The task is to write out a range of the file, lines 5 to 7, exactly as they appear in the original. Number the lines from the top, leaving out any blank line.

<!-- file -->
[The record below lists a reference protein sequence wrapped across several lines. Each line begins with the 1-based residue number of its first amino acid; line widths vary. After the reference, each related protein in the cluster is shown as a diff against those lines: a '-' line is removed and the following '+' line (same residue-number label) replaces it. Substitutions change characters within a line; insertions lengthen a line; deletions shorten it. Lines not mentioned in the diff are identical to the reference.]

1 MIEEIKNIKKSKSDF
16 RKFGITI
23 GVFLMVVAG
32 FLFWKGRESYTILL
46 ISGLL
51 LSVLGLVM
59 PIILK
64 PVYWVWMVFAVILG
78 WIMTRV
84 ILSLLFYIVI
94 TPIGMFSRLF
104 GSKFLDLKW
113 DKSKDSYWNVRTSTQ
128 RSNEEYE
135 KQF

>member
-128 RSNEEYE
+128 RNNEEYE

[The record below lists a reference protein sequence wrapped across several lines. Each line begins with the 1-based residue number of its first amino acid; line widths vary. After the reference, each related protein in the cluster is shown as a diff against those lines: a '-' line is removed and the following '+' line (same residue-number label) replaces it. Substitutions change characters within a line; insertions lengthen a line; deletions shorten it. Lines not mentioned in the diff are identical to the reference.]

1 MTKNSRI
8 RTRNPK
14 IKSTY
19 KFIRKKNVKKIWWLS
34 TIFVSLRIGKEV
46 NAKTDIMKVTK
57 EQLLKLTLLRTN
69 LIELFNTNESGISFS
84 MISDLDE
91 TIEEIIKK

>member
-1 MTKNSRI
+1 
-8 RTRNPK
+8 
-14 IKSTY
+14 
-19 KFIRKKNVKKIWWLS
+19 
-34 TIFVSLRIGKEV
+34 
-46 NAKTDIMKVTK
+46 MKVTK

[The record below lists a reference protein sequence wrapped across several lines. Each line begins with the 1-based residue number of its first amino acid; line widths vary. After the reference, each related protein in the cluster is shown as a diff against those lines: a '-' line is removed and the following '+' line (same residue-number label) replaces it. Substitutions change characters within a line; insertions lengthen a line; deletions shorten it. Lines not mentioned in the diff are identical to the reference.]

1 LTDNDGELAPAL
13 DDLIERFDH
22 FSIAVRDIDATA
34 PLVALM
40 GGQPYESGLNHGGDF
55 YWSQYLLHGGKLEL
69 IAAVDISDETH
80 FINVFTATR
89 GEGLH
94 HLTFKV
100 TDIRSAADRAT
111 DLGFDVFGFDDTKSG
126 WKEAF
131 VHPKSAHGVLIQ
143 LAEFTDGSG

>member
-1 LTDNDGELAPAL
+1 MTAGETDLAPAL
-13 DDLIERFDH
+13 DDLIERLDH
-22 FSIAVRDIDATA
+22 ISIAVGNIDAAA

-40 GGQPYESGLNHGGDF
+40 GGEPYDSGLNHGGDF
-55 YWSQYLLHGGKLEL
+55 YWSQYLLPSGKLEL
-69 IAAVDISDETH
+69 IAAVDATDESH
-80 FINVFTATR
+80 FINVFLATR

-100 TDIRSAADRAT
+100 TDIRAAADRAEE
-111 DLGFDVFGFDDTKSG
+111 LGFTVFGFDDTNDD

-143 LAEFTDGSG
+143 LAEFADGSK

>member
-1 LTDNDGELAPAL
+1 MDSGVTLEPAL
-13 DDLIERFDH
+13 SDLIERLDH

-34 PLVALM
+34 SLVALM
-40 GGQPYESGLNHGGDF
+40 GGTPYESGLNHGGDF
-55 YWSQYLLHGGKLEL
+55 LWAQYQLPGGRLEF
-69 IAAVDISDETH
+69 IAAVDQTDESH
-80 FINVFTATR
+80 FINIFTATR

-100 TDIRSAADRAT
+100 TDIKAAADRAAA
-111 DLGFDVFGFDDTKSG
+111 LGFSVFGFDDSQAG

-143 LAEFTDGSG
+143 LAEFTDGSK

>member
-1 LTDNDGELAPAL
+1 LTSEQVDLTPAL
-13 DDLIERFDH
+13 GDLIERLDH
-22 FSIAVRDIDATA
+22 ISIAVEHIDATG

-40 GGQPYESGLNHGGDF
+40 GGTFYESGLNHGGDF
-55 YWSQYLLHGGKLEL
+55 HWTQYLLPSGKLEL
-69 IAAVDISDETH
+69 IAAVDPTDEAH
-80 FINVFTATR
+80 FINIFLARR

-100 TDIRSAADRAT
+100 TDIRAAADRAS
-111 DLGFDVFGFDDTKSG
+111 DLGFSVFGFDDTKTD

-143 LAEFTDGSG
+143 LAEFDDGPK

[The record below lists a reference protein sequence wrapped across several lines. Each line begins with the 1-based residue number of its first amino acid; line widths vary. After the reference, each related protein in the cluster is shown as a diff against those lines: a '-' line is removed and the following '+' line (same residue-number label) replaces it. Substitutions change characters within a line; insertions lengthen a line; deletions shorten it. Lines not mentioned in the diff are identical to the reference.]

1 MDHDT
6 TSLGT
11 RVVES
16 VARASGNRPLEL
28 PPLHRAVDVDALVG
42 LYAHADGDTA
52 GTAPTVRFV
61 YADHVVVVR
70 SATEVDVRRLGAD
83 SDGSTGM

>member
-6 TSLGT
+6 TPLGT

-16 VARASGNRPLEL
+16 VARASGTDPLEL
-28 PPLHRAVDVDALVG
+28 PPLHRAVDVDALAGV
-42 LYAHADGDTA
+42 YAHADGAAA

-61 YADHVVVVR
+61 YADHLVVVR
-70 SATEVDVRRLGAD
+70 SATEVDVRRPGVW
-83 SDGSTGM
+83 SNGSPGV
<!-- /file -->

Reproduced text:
32 FLFWKGRESYTILL
46 ISGLL
51 LSVLGLVM